Overall, the new contracts will give the two companies raises of 8.4 percent in state and federal money, totaling $344 million.

The companies have complained about losing hundreds of millions of dollars in Iowa due to reimbursement rates they said were set far below their costs when the shift to private management began in 2016. AmeriHealth Caritas, bailed out of the project last fall after failing to get the contract terms it sought from Iowa officials.

Hubbell said Iowans are becoming dissatisfied with Medicaid management by the two MCOs.

“Approximately 650,000 Iowans are on Medicaid,” Hubbell said. “They have relatives, friends and others who are experiencing these issues … we have 40,000 Iowans who have had benefits reduced … 14 mental health providers who have been driven out of business. The access to health care is clearly declining in our state.”


Contact Mike Donahey at 641-753-6611 or

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Thousands lose Medicaid coverage in Arkansas after failing to meet work requirements

LITTLE ROCK, Ark. — As many as 4,600 Medicaid recipients in Arkansas have lost their benefits for the rest of this year after failing to meet the state’s new work requirements.

Arkansas became the first state ever to implement work requirements, after gaining approval from the Trump administration earlier this year. Under the new rules, which took effect in June, recipients must work, go to school, volunteer or search for jobs for at least 80 hours a month or be stripped of their coverage until the following year.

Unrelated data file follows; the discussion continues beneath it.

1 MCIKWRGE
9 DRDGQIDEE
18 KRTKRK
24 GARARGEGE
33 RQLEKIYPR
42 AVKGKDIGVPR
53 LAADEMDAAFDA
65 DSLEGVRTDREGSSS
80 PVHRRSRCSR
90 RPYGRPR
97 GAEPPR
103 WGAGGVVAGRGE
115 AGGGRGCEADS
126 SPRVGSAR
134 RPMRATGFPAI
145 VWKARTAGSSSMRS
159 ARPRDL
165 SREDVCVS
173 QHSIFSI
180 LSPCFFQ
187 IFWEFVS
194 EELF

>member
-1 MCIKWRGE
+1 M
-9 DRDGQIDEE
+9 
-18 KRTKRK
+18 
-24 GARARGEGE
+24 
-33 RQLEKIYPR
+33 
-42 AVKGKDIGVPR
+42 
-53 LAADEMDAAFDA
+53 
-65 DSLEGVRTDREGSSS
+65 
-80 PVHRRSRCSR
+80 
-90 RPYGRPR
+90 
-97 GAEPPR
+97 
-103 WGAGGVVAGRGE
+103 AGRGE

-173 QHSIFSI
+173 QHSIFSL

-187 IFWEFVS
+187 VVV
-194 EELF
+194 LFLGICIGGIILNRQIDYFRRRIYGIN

The affected beneficiaries, mainly non-disabled adults in their 30s and 40s who don’t have dependent children, failed to report any work activity for three months. This prompted the state to drop them from the rolls. A final tally will be available next week.

State officials said they made many efforts to contact those subject to the new requirement, including sending letters and emails, making phone calls and videos, working with community organizations and setting up a call center to answer questions. Those who could not find employment were offered training. Recipients had to log their hours online, but could designate certain others — such as their Medicaid insurer or a local nonprofit — to do it for them if they did not have access to a computer.

Consumer advocates, however, pointed to the results as proof that work requirements do not help people find jobs. They just add more hurdles for people to get government assistance.